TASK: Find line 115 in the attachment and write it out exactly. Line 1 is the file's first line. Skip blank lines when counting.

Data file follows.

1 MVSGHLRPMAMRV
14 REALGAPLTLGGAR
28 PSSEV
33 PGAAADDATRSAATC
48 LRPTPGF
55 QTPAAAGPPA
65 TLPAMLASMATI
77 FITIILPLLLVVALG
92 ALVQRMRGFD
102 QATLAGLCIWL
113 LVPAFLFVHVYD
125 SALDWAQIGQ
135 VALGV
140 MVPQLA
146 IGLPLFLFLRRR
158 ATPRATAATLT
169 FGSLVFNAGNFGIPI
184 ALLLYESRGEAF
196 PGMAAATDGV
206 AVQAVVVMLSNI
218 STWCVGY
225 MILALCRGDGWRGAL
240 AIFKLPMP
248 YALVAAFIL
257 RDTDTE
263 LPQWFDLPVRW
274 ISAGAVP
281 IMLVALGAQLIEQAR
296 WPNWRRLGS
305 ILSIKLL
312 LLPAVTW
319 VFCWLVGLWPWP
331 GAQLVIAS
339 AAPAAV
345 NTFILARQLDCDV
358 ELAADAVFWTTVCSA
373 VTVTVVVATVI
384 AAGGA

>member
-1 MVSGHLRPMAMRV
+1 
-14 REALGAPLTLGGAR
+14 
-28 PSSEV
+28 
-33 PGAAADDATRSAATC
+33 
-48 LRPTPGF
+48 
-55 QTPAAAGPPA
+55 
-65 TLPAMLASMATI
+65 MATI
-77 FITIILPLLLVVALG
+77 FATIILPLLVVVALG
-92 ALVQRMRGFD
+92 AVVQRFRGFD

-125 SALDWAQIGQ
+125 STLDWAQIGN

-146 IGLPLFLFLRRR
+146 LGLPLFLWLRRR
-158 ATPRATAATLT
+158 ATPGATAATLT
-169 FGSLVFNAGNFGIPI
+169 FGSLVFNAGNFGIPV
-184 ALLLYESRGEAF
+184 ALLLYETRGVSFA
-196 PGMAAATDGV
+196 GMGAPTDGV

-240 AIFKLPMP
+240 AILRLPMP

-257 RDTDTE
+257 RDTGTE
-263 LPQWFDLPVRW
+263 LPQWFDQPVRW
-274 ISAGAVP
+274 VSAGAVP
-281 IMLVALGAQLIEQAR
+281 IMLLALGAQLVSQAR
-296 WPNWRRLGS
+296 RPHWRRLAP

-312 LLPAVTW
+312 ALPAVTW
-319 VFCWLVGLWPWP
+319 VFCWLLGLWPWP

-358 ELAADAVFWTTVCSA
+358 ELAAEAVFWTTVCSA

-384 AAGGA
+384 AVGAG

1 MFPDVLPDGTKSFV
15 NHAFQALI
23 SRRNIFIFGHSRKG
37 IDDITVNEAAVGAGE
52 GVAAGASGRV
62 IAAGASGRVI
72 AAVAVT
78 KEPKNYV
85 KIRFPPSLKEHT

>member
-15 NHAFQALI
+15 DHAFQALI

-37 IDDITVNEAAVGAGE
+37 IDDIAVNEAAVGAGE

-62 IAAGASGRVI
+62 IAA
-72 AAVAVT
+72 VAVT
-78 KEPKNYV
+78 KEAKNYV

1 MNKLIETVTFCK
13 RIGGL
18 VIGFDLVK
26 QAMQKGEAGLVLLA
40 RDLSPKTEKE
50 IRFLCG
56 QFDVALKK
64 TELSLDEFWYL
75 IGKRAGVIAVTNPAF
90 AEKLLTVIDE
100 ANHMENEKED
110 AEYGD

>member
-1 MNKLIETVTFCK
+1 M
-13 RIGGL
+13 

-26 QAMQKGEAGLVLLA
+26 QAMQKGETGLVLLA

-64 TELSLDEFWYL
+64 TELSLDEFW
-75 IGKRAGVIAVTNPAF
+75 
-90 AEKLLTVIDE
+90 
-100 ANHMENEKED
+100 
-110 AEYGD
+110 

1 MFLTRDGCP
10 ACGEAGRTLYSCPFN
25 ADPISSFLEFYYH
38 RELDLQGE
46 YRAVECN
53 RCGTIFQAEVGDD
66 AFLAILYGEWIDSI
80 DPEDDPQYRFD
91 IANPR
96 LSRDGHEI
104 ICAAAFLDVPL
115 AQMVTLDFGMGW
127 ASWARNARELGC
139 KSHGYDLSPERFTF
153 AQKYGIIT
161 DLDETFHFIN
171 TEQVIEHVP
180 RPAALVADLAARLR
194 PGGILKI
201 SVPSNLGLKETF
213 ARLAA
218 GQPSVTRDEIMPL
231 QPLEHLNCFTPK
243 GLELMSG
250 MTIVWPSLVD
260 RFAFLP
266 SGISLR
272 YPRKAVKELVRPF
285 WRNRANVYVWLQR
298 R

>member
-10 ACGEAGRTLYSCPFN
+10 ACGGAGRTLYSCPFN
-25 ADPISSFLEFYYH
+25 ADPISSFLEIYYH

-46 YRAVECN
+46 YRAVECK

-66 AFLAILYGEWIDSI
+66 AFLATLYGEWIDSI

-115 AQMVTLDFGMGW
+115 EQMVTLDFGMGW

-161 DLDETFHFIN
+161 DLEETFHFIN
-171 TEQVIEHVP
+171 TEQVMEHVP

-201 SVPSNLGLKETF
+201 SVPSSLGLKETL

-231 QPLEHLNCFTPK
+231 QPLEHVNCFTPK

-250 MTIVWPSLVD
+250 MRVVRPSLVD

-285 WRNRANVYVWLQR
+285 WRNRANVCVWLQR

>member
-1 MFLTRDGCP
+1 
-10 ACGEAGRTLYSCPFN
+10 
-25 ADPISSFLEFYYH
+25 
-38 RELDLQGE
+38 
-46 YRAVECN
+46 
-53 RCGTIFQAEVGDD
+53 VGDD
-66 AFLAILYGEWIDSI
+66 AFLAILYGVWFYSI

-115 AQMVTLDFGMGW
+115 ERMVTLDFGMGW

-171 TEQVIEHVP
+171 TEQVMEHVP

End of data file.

50 IRFLCG